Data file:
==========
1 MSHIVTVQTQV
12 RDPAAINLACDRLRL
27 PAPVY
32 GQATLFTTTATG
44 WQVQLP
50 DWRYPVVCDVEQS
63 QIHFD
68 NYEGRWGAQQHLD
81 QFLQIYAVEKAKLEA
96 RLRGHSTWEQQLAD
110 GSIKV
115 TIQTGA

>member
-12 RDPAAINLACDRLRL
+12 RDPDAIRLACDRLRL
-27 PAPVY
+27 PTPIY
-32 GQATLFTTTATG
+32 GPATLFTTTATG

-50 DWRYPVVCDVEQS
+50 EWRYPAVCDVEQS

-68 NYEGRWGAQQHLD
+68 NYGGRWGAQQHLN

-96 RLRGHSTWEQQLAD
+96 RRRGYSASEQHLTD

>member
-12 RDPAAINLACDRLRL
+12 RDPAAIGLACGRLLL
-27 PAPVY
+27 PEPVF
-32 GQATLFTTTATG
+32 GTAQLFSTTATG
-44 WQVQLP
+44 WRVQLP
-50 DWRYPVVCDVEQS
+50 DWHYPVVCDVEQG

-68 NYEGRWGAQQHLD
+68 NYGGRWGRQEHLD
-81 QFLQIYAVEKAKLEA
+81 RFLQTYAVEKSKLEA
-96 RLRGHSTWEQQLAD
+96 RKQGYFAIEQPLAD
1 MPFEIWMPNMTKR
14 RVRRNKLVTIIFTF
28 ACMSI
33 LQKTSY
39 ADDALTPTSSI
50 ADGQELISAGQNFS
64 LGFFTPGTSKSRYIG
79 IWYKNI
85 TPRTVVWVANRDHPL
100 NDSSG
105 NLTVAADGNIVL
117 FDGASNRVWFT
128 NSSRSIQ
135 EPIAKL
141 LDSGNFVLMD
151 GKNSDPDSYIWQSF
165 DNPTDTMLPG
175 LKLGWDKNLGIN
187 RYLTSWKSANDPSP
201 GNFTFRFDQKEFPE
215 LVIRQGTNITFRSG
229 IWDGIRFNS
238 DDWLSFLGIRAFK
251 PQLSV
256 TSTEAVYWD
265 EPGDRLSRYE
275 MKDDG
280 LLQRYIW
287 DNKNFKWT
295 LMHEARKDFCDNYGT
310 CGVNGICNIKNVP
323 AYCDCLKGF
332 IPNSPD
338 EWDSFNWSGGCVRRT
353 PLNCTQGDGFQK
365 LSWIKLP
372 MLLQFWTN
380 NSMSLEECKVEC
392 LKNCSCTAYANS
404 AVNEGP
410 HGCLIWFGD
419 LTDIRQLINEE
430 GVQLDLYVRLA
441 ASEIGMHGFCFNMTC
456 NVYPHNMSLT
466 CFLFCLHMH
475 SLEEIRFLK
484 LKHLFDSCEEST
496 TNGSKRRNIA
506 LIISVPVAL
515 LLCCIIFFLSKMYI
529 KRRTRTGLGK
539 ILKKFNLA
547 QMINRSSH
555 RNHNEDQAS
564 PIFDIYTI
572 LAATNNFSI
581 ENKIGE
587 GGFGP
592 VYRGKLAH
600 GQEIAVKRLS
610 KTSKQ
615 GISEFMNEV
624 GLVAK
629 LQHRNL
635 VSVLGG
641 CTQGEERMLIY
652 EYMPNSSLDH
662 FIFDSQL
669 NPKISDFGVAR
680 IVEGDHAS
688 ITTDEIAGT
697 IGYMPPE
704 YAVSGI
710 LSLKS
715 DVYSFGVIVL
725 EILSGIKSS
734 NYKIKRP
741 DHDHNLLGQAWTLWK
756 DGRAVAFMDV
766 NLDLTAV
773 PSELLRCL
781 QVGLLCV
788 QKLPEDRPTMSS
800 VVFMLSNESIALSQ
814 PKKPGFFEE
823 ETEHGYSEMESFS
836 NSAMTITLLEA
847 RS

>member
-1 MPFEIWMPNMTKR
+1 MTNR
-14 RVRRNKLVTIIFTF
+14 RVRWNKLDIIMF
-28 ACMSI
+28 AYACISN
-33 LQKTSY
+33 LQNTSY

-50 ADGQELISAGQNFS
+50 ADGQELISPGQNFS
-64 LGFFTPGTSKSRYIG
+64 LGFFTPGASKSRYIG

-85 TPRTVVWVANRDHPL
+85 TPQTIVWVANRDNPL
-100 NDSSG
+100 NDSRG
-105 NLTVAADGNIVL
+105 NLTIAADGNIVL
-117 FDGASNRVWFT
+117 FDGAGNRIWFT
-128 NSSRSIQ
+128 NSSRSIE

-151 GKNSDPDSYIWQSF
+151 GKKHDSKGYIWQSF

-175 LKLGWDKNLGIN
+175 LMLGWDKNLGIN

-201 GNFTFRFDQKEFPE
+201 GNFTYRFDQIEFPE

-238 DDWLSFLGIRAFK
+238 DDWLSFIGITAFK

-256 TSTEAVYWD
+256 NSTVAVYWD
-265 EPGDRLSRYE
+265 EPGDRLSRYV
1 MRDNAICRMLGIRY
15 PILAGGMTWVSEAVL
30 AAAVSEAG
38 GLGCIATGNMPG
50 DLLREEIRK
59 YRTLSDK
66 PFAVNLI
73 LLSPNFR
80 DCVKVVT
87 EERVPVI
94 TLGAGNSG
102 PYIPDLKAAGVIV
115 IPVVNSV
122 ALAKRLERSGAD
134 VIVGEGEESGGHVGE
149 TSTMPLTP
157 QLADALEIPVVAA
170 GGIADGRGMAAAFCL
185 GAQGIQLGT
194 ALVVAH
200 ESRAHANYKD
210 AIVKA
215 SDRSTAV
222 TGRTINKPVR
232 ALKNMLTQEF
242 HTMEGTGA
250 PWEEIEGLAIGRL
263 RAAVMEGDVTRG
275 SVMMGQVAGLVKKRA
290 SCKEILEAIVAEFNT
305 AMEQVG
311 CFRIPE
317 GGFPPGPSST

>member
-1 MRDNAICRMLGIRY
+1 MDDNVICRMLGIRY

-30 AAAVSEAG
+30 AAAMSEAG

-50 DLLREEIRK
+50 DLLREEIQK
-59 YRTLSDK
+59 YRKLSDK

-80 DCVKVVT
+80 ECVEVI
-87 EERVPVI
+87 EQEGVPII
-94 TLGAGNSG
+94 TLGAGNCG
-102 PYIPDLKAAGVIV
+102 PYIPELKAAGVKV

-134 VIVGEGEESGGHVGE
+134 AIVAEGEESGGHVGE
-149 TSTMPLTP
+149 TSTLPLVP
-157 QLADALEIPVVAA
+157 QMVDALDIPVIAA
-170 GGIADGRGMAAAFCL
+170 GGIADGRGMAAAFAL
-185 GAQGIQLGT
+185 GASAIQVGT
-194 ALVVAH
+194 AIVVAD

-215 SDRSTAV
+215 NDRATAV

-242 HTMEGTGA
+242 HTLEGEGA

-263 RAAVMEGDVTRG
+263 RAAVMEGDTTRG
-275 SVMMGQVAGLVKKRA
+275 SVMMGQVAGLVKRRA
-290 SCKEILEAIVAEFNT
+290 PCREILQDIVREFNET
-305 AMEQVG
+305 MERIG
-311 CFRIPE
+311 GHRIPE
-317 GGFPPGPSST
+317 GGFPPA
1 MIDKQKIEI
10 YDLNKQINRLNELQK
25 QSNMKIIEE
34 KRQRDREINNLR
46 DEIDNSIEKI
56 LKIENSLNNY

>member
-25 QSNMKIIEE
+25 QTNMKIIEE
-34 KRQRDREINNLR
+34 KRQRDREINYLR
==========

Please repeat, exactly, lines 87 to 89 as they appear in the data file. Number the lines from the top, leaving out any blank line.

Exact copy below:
456 NVYPHNMSLT
466 CFLFCLHMH
475 SLEEIRFLK